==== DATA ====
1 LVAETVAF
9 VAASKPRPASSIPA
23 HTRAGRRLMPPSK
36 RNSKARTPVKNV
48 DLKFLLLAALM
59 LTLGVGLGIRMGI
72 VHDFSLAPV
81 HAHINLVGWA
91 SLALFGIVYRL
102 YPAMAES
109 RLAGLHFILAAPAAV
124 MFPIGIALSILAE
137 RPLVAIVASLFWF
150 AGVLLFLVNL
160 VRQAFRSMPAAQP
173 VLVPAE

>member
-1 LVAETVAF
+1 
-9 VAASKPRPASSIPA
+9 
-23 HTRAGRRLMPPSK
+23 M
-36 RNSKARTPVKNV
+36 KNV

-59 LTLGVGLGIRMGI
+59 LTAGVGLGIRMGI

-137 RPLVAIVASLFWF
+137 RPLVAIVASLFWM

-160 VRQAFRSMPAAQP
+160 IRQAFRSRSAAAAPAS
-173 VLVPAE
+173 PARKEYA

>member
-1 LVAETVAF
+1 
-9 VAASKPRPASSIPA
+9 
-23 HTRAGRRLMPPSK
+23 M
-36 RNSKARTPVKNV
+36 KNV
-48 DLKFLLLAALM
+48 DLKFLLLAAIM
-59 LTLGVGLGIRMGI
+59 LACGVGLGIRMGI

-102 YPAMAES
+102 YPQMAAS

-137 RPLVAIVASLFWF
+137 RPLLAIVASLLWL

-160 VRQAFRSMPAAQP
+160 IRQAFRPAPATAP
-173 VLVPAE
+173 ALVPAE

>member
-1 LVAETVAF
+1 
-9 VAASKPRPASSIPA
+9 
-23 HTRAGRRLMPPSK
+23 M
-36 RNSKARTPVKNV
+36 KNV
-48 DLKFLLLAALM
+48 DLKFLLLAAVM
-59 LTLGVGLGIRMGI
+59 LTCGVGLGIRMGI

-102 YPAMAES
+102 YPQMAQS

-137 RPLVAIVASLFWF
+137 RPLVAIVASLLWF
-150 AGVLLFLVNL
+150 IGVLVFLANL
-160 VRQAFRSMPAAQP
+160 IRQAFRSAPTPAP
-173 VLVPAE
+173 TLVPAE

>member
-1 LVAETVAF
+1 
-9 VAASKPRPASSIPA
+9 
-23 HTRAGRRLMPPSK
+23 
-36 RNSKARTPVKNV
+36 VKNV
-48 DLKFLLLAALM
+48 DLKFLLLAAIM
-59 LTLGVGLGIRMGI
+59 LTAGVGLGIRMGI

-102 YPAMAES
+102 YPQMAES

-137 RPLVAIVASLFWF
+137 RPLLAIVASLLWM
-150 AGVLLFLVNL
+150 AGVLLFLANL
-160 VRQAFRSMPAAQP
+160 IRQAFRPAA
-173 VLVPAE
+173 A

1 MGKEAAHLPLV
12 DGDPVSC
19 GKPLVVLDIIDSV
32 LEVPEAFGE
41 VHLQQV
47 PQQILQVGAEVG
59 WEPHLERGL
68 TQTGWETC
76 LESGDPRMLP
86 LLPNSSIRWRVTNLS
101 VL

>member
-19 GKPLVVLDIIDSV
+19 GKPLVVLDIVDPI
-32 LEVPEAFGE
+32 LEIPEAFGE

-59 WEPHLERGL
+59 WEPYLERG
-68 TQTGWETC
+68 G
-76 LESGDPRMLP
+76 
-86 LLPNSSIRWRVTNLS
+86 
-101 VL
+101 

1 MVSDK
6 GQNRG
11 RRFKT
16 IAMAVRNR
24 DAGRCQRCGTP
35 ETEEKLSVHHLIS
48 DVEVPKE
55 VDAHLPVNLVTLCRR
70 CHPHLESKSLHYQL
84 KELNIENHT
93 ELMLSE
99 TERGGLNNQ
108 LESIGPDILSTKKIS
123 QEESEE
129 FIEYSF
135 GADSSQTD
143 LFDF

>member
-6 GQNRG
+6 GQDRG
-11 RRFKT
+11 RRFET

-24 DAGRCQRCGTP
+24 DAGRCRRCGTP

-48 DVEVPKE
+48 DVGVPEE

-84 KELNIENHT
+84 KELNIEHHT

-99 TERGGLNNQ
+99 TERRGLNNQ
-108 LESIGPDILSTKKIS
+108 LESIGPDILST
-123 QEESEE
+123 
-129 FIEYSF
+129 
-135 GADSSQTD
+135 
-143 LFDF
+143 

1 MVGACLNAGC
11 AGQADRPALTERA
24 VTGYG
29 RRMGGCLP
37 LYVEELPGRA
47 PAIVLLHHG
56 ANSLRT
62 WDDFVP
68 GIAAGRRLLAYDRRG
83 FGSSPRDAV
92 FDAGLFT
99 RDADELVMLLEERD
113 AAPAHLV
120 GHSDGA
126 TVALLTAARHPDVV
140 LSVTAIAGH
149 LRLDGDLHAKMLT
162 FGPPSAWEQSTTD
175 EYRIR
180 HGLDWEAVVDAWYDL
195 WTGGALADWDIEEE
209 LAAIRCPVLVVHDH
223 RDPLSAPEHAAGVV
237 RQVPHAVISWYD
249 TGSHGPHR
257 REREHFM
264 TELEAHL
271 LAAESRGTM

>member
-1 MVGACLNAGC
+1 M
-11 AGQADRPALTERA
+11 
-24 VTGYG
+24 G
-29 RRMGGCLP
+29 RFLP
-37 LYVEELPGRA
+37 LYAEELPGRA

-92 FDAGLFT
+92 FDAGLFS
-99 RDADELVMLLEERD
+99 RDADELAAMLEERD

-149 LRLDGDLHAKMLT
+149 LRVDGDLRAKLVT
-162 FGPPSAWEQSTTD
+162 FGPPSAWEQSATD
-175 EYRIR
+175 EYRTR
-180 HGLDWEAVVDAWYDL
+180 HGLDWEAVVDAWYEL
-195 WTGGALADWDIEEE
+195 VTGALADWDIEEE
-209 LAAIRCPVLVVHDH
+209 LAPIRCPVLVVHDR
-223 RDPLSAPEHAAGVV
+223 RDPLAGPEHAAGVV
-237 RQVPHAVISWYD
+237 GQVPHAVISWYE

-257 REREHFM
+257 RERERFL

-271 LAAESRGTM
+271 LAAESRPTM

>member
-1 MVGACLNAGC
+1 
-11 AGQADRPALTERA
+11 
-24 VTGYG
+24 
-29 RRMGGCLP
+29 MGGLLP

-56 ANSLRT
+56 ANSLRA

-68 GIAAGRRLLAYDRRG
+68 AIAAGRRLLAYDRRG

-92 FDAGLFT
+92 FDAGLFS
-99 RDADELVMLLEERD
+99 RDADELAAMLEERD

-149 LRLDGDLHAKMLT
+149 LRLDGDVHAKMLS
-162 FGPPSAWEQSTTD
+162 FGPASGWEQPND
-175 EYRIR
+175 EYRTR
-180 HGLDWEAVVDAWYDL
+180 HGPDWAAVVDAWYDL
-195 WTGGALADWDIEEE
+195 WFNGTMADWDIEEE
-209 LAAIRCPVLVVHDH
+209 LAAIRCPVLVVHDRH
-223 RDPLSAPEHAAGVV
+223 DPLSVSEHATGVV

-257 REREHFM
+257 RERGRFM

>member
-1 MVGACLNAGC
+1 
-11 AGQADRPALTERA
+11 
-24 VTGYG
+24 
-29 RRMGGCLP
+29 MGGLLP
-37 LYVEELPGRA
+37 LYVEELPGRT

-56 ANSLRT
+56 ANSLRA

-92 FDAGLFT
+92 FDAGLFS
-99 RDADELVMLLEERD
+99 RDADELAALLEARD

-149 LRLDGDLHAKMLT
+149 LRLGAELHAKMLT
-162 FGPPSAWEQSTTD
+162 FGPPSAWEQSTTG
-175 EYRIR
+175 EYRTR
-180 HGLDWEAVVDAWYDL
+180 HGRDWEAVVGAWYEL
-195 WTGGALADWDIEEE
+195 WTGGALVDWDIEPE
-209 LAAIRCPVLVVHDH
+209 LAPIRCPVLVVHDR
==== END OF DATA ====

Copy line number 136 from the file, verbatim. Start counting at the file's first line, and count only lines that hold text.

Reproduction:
84 KELNIENHT